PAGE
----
Packer has a series of awkward, forced encounters with his wife-of-recently, a poet whose speech is as fascinating and precise as his. They are a highlight of the film.

Precision is everything in Packer’s world. All the people around him are completely precise. He himself is completely precise. This is because information is precise. In the film, information is capital and the man who processes information computationally has the means to surround himself with a lattice of others who facilitate the processing. It’s transhumanism without the cyborg implants, representing a bit of a departure from Cronenberg’s usual interest in the embodied implications of our merging with technology.

The film takes place a bit in the future, as I’ve said, where speculating on the Chinese Yuan is the newest big financial gamble of Packer’s superpowerful firm. It’s a world already in the midst of the hard shift into an informational paradigm, where capitalism is till in full force but people are beginning to get unhappy about it. This is all in the background, however, topical though it is. The core of the movie is in a search for the answers between precision and intuition, the pure thinking vs. the pure feeling. There’s a thematic curve in the film leading from the precise to the imprecise, from technical to philosophical. Where the movie begins very structured, almost repetitive in some ways, it eventually colours outside the lines.

Packer’s is a world on the brink, a reflection of his own mental state.

Cosmopolis is not a joyless movie. There’s a sense of the absurd running all through it, especially in Packer’s repeated attempts to connect to his wife or relate to the people around him (especially the rectal exam). His turning point comes not from the threat to himself or his company but when he learns that his favorite sufi rap star, played by K’naan, has died. After this, Packer goes right off the reservation and behaves more and more erratically until he is finally forced to confront the narcissistic truth: he’s self-destructing because he wasn’t right about the Yuan, and he wasn’t right about the Yuan because he is fixated on symmetry and order and that does not reflect life. It constructs life. It is the domain of technology, and thus information, and thus capital, to impose structure against that insistent quirkiness that pervades everything. The revelation comes from my favorite sequence in the film, wherein Packer confronts the man who is ineptly trying to kill him. Paul Giamatti brings his A+ game to a schlubby character who nontheless has the hard-won insight necessary to see what Packer’s problem is. It’s a beautiful bit of dialectic, like all the other dialectic in the film, and ends things on an impossibly strong (but somewhat ambiguous) note.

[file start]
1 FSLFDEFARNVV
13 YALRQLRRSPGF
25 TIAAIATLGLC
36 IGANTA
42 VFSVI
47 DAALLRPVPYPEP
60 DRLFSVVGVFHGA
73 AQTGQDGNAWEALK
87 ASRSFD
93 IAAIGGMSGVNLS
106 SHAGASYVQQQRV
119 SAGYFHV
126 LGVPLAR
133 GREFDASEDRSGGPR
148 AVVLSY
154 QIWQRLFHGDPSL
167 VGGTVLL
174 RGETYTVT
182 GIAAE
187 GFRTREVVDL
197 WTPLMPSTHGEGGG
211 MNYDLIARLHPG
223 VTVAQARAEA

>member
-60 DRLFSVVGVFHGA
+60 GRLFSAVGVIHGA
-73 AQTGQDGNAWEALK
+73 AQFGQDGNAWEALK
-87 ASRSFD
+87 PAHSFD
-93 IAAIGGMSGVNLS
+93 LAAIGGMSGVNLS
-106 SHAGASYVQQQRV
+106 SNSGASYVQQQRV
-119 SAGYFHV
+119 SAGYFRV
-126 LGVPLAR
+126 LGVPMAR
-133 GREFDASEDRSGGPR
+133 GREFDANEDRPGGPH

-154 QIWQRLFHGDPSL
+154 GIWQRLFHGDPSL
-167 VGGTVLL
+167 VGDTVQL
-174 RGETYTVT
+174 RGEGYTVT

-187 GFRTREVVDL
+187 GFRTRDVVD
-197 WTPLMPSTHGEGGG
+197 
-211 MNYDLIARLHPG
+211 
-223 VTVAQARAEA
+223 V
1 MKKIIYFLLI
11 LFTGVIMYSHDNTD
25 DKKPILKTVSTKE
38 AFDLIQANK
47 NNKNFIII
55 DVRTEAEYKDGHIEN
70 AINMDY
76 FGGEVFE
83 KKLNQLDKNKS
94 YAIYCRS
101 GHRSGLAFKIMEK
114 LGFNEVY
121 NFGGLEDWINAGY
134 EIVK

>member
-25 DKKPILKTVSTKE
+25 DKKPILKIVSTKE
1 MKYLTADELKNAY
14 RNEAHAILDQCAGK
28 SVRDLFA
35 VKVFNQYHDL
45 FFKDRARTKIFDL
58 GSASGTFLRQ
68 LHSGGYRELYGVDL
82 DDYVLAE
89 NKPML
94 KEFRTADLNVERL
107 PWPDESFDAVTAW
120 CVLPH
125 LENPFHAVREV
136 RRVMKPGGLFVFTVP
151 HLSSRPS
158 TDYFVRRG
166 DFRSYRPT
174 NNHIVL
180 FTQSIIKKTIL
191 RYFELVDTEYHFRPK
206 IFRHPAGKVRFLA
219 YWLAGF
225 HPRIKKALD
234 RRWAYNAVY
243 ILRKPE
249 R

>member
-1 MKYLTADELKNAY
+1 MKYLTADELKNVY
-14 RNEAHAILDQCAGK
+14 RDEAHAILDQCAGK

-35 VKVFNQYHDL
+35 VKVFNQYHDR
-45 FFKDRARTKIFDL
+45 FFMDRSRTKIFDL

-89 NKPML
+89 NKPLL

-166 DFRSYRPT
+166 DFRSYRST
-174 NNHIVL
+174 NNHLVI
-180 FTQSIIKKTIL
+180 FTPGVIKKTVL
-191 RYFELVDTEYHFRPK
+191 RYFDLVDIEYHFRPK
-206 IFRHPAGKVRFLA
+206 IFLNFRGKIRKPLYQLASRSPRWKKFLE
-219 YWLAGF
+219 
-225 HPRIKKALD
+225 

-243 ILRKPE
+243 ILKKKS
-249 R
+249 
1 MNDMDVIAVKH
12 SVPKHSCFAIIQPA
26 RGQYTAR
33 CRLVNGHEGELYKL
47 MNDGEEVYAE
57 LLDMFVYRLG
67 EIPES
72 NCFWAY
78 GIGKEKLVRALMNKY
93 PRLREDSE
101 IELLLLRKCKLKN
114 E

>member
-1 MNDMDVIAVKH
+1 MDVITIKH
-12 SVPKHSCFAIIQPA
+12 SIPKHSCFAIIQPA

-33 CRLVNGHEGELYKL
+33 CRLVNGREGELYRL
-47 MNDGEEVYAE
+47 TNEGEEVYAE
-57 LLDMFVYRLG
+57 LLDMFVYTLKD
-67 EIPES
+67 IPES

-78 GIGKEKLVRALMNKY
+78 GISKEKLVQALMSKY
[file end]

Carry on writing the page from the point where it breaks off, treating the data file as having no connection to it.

The film also spends some time meditating on violence.

I wish I could sort out some clearer, more constructive analysis than I have. It’s difficult to keep all the threads separate. This is a movie that seriously comments on too many aspects of the human condition to write about in just one review. Even though the film is still fresh in my mind, I know I’m not giving parts of it enough attention. The movie is no mystery, however. It’s not necessary to pore over dialogue or acting cues to “figure it out”. Instead, it’s a series of ambitious discussions about stuff that all ties back into the simple, but elegant central theme: it is in the conflict between extremes that truth is found. For Packer, it’s symmetry and asymmetry, or precision and disarray. But the movie is also interested in destruction and creation, wealth and poverty, opportunity and exploitation, and then it dips into the effects of mental dysfunction in society from the successful to the unsuccessful. In fact, that last scene with Giamatti may very well be two insane men whose insanities simply have different market value in a capitalist society.

I think the people who watch this, and who it will speak to, will all find threads to seize on and I think most will yield a lot of interesting thoughts, questions, and reactions. This is the kind of film that you’re supposed to sit down and talk about after. It’s not going to work if I just say, “hey I liked it, go see it” or “hey I didn’t like it, don’t go see it”. It won’t work to talk about the stories or the three-act narrative. Cosmopolis is a movie of ideas, a dynamic and compelling philosophical dialogue on celluloid. One that has real implications for civilization and our own internal struggles for meaning, just like a good philosophical dialogue should.

Plus, Metric did the music. Canada, fuck yeah!

And yes, visceral shit too.